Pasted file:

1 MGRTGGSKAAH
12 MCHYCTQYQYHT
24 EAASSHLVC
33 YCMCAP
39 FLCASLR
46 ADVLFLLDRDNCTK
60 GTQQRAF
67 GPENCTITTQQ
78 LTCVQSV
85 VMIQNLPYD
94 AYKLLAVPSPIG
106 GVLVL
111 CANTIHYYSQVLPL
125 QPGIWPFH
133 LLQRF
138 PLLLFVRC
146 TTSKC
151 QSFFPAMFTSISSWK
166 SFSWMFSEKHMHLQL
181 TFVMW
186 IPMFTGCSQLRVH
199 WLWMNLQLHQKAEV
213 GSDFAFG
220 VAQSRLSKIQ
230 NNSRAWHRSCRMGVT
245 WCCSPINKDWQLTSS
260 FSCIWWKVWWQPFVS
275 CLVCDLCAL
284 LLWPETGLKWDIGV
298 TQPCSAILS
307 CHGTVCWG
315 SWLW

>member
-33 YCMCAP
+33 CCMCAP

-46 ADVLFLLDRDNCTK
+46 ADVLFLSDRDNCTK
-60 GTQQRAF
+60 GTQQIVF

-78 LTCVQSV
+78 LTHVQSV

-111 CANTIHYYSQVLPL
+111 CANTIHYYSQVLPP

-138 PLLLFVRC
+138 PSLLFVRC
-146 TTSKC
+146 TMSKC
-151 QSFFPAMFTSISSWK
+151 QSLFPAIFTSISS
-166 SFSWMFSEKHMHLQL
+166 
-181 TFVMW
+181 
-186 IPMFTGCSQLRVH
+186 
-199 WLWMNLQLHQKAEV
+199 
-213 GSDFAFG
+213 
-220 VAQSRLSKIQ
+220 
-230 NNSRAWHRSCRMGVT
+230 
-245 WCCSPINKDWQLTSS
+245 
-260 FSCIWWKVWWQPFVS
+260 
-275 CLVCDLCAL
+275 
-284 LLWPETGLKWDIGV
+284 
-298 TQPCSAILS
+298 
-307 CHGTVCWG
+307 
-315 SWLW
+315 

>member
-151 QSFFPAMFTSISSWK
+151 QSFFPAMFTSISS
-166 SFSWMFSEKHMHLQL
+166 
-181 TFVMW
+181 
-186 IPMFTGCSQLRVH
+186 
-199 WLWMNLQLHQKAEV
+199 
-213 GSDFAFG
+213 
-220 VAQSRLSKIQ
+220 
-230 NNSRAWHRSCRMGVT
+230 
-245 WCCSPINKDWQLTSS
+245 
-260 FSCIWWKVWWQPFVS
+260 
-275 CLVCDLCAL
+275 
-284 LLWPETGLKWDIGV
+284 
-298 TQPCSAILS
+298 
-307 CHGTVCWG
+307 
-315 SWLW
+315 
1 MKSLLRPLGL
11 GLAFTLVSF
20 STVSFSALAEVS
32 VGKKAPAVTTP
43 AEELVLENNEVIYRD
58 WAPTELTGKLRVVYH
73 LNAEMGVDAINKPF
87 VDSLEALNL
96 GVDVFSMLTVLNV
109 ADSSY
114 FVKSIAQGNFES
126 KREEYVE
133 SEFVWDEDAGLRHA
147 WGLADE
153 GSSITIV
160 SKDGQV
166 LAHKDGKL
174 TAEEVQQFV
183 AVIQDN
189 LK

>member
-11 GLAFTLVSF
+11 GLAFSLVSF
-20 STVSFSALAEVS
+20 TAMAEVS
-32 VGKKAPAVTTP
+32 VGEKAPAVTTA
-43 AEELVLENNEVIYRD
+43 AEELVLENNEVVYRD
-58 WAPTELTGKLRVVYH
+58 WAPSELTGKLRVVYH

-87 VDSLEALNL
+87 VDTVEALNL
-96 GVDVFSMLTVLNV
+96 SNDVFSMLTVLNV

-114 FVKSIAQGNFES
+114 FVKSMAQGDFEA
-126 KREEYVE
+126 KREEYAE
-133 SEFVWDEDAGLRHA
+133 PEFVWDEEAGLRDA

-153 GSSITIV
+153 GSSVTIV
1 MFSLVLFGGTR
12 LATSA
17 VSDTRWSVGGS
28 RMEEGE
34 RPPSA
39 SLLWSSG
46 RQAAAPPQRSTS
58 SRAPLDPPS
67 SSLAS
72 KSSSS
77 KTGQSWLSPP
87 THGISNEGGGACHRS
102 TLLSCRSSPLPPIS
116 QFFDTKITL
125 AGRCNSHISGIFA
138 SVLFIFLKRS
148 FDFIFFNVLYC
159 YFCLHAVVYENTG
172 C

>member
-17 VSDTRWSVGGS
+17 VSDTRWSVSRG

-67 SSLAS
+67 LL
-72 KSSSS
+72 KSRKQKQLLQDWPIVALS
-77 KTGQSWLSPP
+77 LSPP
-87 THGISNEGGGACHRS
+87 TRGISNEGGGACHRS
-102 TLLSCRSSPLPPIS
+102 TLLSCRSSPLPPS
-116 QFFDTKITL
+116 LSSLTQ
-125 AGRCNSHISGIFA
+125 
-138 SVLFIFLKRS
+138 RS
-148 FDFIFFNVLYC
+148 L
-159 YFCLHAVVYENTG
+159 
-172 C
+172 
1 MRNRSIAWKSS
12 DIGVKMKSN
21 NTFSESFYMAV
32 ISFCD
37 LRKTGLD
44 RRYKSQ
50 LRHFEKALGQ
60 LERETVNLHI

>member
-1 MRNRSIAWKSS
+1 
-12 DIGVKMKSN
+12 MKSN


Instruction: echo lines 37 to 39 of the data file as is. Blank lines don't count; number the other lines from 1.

+46 ADVLFLSDRDNCTK
-60 GTQQRAF
+60 GTQQIVF